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Technology Allows Spitting Image of Your Health

Armen Hareyan's picture

Diagnose Disease

Saliva to provide noninvasive way to diagnose diseases

Saliva or "spit" cleanses the mouth, helps fight tooth decay and for some scientists at UCLA's School of Dentistry, serves as a potential diagnostic tool to paint an insightful view of the body's health.

"Over the next several years, we are looking at the possibility of diagnosing high-impact diseases through saliva," said David T. Wong, DMD, DMSc, associate dean of research and professor at UCLA's School of Dentistry and co-director of the head and neck oncology research program at the UCLA Jonsson Comprehensive Cancer Center.

Dr. Wong, who also leads UCLA's Dental Research Institute, described the latest in saliva diagnostic research to attendees at the American Dental Association's National Media Conference, held here today.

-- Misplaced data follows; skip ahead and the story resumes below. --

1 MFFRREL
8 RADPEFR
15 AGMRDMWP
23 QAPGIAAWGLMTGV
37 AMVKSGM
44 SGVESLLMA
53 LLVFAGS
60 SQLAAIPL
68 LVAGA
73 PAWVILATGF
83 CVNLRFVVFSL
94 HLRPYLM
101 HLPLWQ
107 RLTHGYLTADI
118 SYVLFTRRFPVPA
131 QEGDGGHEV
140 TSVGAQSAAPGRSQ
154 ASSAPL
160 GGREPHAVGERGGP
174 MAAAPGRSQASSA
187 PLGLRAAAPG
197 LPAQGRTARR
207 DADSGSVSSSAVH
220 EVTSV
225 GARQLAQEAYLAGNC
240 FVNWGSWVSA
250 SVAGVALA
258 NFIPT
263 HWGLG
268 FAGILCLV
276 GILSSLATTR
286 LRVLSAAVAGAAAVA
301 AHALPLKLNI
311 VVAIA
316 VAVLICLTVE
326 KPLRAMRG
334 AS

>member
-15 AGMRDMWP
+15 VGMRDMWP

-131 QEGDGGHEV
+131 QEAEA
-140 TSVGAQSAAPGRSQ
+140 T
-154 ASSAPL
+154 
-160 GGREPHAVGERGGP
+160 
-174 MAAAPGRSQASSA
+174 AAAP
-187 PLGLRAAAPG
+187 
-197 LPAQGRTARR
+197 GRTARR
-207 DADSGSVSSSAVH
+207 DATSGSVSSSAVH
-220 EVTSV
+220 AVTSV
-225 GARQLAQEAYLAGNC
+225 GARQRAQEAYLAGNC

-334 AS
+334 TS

"We have developed highly specific, nanotechnology-based biosensors (ultra tiny machines that read the simplest cell structure), which will permit the detection of disease-bearing biomarkers in saliva," said Dr. Wong.

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Scientists have long recognized that saliva contains the full complement of proteins, hormones, antibodies and other molecular substances frequently measured in standard blood tests to monitor health and disease, he explained.

Noninvasive diagnostic testing: Just spit instead of a needle prick

Saliva is easy to collect and poses none of the risks, fears or invasiveness of blood tests, allowing patients needing certain diagnostic tests to avoid a needle prick.

Dr. Wong said that in the future, dental offices might be equipped with real-time detectors to diagnose diseases from saliva.

Already Dr. Wong and his UCLA colleagues have shown that these biosensors can measure elevated levels of four distinct cancer-associated RNA molecules in saliva and distinguish within 91 percent accuracy between healthy people and those diagnosed with oral squamous cell carcinoma.

According to Dr. Wong, ongoing investigations into saliva diagnostics are broadening to include extending research into biomarkers for other diseases.